• If the Text value is not false, the Otherwise action will be executed.

In most instances, it's recommended that you use Indigo's built in script actions, such as: Execute Script, Run Shell Script, and Run Apple Shortcut. In some instances, however, you might want to use a shortcut to run a script outside the Indigo environment. Luckily, this is easy using Apple's Shortcuts Run Shell Script action.

The example below prompts the user for text, passes the text to the script, receives the script's output, and sends that output to a MacOS notification. This very basic example is simply to show how to pass input to your script and pass the script's output on to other steps. Note the use of sys.argv[1]. This statement is reading the second argument passed to the script (the first argument is its source–the shortcut itself–which we won't need). The second argument – sys.argv[1] – is passed as a string, and that's the bit we need. You'll need to account for whatever format your inputs and outputs turn out to be. These are the two most important settings to this example:

  1. Shell: Python 3
  2. Pass Input: as arguments

The rest is up to you.

Note: the Run Shell Script action is not supported on iOS or tvOS.

How you use your shortcuts is a matter of taste – and you can always run them from the shortcuts app – but here are a few other suggestions to get you started:

  • Save shortcuts to your Home Screen in iOS (using the Share menu),
  • Using a Shortcuts Widget,
  • Create a folder of your shortcuts on iOS to mimic a widget,
  • Add shortcuts to the Dock in macOS (File menu),
  • Using Siri: “Hey Siri – Living Room Lamp” (name of the shortcut).

Location Based Shortcuts

You can run location-based shortcuts too, but they require “additional” steps and at least part of the automation must be built on an iPhone or iPad. There are several options to choose from, including:

  • Time of Day,
  • Alarm,
  • Sleep,
  • Arrive,
  • Leave,
  • Before I Commute, and
  • and many others.

Location-based shortcuts are not currently available in macOS (so you'll need to set up the location control piece on iPhone or iPad). The Leave and Arrive shortcuts cannot be run automatically. They require confirmation each time they are run. There is currently no way to turn this requirement off.

Using the Indigo Reflector service is recommended (the URL you use for a location-based shortcut can't be one that only works on your local network.)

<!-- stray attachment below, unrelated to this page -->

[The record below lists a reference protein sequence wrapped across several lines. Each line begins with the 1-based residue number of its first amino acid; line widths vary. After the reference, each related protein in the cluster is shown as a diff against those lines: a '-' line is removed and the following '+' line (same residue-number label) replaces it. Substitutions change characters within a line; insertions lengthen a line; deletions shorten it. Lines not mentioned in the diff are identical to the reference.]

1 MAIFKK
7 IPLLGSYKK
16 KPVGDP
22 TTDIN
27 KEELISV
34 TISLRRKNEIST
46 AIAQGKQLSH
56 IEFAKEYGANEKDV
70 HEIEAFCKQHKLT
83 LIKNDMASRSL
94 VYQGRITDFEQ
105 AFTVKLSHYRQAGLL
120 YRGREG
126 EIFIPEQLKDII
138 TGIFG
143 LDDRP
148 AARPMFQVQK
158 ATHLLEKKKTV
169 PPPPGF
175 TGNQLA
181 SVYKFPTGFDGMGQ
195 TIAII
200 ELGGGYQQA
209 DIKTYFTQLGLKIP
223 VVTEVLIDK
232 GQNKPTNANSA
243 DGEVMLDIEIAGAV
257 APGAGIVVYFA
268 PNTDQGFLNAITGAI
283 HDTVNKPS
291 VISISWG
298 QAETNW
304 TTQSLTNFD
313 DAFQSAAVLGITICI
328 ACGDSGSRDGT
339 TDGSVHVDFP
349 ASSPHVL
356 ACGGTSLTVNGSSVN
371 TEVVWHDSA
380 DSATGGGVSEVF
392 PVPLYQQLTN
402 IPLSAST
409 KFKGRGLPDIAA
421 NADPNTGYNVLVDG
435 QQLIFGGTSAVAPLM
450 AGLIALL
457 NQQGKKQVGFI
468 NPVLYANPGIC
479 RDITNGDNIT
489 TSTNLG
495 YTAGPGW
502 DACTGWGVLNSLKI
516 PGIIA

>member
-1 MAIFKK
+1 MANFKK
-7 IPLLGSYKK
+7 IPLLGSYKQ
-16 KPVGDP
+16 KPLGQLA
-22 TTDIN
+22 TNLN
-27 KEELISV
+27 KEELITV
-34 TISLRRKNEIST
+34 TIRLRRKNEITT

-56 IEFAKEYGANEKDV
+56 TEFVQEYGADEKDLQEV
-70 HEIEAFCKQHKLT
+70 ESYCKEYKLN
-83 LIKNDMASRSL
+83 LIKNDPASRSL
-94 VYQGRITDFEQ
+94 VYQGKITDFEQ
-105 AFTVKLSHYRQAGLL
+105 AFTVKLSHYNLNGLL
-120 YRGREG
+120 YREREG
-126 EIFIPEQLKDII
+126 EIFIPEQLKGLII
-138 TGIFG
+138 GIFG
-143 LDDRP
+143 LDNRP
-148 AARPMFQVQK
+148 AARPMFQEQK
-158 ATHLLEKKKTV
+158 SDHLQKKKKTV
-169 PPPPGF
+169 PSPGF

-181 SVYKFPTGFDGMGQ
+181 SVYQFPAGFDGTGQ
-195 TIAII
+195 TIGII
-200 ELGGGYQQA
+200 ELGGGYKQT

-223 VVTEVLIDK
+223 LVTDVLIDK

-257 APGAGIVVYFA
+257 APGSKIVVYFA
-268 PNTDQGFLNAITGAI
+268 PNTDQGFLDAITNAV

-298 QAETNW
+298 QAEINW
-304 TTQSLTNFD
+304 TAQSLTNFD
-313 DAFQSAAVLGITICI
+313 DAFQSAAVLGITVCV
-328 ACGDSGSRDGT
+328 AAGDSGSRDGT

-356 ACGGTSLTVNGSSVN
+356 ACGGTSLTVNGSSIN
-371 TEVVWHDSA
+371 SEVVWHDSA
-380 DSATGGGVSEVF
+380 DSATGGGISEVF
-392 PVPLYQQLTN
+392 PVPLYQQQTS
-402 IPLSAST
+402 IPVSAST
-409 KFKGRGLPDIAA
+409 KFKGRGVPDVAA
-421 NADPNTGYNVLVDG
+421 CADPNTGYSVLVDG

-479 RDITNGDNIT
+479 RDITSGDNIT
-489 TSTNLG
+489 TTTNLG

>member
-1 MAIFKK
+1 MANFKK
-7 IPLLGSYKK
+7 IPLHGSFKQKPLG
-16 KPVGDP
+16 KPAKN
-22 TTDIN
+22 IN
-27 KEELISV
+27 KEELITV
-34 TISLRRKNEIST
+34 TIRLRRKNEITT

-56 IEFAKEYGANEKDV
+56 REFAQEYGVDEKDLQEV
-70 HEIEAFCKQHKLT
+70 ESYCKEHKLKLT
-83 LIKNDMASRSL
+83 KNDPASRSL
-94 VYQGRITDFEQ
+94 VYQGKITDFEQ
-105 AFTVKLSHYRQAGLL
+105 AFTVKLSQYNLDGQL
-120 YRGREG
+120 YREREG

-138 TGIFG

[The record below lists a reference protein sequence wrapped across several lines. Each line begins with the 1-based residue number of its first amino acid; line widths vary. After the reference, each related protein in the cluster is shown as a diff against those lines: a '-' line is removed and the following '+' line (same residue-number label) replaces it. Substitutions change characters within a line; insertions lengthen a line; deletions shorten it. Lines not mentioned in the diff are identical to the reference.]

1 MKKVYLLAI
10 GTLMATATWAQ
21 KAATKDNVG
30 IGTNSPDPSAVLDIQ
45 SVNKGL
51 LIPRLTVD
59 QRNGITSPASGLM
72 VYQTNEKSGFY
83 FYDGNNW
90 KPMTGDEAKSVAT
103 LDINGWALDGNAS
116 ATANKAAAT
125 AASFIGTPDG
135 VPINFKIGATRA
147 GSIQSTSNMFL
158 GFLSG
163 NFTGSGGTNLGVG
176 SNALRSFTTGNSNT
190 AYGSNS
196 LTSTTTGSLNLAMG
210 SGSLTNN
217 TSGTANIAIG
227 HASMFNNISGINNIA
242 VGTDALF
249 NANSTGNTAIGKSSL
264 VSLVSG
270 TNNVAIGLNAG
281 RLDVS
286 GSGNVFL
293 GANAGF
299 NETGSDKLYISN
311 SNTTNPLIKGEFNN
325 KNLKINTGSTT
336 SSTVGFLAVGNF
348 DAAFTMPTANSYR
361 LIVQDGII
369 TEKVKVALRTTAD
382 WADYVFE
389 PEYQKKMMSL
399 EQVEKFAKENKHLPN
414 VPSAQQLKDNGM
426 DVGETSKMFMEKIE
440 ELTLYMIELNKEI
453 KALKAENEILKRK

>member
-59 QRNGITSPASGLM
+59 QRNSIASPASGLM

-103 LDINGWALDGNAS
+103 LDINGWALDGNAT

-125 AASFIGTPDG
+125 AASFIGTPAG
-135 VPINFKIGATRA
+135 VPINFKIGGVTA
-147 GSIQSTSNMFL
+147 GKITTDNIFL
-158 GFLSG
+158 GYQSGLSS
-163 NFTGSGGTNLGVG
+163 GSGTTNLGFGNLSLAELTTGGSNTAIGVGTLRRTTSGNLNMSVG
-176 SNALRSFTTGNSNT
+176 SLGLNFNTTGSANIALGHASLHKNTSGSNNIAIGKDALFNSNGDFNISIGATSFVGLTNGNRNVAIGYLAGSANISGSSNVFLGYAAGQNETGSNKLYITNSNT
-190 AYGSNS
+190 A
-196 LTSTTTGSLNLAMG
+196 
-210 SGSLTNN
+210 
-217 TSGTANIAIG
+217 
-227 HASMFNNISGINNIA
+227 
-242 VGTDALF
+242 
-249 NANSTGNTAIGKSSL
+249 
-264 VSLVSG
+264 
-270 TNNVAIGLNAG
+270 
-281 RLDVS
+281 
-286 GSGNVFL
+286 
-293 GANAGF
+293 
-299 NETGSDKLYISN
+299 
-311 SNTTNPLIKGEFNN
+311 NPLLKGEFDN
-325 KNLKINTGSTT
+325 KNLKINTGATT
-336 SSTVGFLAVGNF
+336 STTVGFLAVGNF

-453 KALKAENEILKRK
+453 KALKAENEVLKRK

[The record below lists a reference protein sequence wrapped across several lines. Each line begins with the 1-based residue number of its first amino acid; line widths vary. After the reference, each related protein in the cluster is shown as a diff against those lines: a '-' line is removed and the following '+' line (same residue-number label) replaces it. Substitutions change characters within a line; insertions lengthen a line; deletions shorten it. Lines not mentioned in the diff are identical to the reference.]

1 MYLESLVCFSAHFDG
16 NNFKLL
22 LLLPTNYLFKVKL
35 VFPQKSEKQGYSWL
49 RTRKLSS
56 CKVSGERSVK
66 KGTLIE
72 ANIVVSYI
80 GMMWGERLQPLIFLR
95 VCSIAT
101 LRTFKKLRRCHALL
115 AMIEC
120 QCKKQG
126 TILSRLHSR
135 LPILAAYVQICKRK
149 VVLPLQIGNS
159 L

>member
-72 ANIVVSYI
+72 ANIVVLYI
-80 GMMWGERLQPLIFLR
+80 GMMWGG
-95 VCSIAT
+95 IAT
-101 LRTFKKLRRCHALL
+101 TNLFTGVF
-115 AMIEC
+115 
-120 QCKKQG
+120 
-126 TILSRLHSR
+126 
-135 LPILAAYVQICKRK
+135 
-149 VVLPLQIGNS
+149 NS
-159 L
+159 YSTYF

1. Review your automation.
  1. Create the shortcut using the steps outlined above using macOS or iOS. For example, you could update a variable value set to Home or Away.
  2. In the Shortcuts app for iOS (or iPadOS), select Automations from the tab at the bottom.
  3. Click the + at the top.
  4. Choose “Create Personal Automation”.
  5. Choose Arrive or Leave.
  6. On the Location setting, select Choose.
  7. Select “Current Location” or whatever location you choose, then select Done. You can also adjust the range of the trigger in the bottom map panel (the minimum range is about 100 meters or 328 feet).
  8. Select Next.
  9. Search for and select “Run Shortcut”.
  10. Next to “Run”, tap the word Shortcut and select the shortcut you created in step 1. Add any next actions as needed (not covered in this example).
  11. Select Done

Now, your iPhone (or iPad) should run your shortcut when you Arrive/Leave that location.

If you don't like the requirement to confirm the shortcut each time, there are other apps that allow for URL calls to be fired based on location.

Using shortcuts to make Indigo do something is an awesome feature. But you can also use Indigo to run your shortcuts as well.

Run from Indigo Action

The easiest way to run a shortcut is via an Indigo Action (this feature was introduced with Indigo 2023.1). Create a new Action and select Server Actions > Run Apple Script. You can optionally add text as input to the shortcut if you wish; otherwise, leave the Shortcut Input field blank.

Run from the Command Line

When calling a shortcut from the “Run Shell Script” action, it's best to use the full path to the target: /usr/bin/shortcuts to make sure Indigo can find it.

This specific approach requires the shortcut to be accessible by the Indigo server machine. If you don't have access to your shortcuts on the server, there are other ways to do this such as using Indigo to send a text message and linking the shortcut to Messages. Note that the Run Shell Script action doesn't support pipes, so if you want to send data to the shortcut, read on.

Run Shell Script Action

Sometimes, you may want to pass information to your shortcut from Indigo. For example, you can have Indigo fire a Notification on the server machine that includes real-time information. In this example, Indigo is asking the shortcut to run, and then the shortcut requests the pertinent data through the HTTP API.

  1. Run the shortcut using a Run Shell Script Action.
  2. Configure the shortcut to request the text value from Indigo using the appropriate API method outlined above.

Run Python Script Action

If you'd like to avoid the round trip of the example above, you can pass data directly to a shortcut using a simple Python script. In this example, we'll use Indigo's built-in Run Embedded Script action (the script should take less than 10 seconds to complete; otherwise, use a linked script to avoid the time limitation). The following example is the bare minimum required to use this approach.

os.system()
import os
 
val = indigo.variables[123456].value  # The value to pass. In this case, a variable value.
os.system(f'/usr/bin/shortcuts run "Post Event to Calendar" <<< \"{val}\"')  # Will return 0 on success; 256 on error.

Note the escaped double-quotes for the shortcut payload. These are important to ensure that payloads with embedded spaces are sent as an encapsulated string object. For more information on the os.system() Python command, take a look at the official docs.

Apple Shortcut

  • Get Text From - Shortcut Input
  • Calendar - Add New Event

subprocess.run()

When using the os.system() command, the function returns a 16-bit value (0 on success / 256 on error) to let you know if the command was successful. If you'd like to get a value back to Indigo after running the shortcut, one way is to use the more robust subprocess.run() function. This function supports a bytes object return for more elaborate scripting capabilities. Here is an example of a call using the subprocess.run() function: